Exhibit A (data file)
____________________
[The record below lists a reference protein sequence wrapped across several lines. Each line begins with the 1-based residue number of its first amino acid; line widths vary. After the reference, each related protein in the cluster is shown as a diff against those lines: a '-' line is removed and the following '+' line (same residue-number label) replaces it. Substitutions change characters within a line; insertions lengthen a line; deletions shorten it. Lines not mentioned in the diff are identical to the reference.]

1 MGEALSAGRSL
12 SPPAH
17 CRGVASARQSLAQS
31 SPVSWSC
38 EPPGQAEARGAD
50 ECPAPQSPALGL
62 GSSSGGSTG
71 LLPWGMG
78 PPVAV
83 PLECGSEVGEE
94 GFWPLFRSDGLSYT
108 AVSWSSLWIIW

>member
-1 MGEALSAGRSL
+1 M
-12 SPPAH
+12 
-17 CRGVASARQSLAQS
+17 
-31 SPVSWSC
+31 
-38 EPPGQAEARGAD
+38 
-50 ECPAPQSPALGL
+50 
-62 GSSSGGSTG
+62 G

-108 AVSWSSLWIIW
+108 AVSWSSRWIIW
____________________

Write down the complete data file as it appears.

[The record below lists a reference protein sequence wrapped across several lines. Each line begins with the 1-based residue number of its first amino acid; line widths vary. After the reference, each related protein in the cluster is shown as a diff against those lines: a '-' line is removed and the following '+' line (same residue-number label) replaces it. Substitutions change characters within a line; insertions lengthen a line; deletions shorten it. Lines not mentioned in the diff are identical to the reference.]

1 MGEALSAGRSL
12 SPPAH
17 CRGVASARQSLAQS
31 SPVSWSC
38 EPPGQAEARGAD
50 ECPAPQSPALGL
62 GSSSGGSTG
71 LLPWGMG
78 PPVAV
83 PLECGSEVGEE
94 GFWPLFRSDGLSYT
108 AVSWSSLWIIW

>member
-1 MGEALSAGRSL
+1 M
-12 SPPAH
+12 
-17 CRGVASARQSLAQS
+17 
-31 SPVSWSC
+31 
-38 EPPGQAEARGAD
+38 
-50 ECPAPQSPALGL
+50 
-62 GSSSGGSTG
+62 G

-108 AVSWSSLWIIW
+108 AVSWSSRWIIW